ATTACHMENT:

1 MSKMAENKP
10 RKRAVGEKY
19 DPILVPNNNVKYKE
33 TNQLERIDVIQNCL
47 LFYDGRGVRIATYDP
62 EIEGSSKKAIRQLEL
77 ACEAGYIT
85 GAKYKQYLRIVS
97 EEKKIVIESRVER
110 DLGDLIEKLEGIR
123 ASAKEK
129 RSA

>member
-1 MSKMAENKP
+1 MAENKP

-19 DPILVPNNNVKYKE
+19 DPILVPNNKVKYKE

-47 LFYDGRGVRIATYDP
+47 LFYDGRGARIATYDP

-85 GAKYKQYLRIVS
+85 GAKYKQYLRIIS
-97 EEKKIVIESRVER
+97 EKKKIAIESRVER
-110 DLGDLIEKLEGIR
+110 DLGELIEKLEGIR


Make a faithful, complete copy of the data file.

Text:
1 MSKMAENKP
10 RKRAVGEKY
19 DPILVPNNNVKYKE
33 TNQLERIDVIQNCL
47 LFYDGRGVRIATYDP
62 EIEGSSKKAIRQLEL
77 ACEAGYIT
85 GAKYKQYLRIVS
97 EEKKIVIESRVER
110 DLGDLIEKLEGIR
123 ASAKEK
129 RSA

>member
-1 MSKMAENKP
+1 MAENKP

-19 DPILVPNNNVKYKE
+19 DPILVPNNKVKYKE

-47 LFYDGRGVRIATYDP
+47 LFYDGRGARIATYDP

-85 GAKYKQYLRIVS
+85 GAKYKQYLRIIS
-97 EEKKIVIESRVER
+97 EKKKIAIESRVER
-110 DLGDLIEKLEGIR
+110 DLGELIEKLEGIR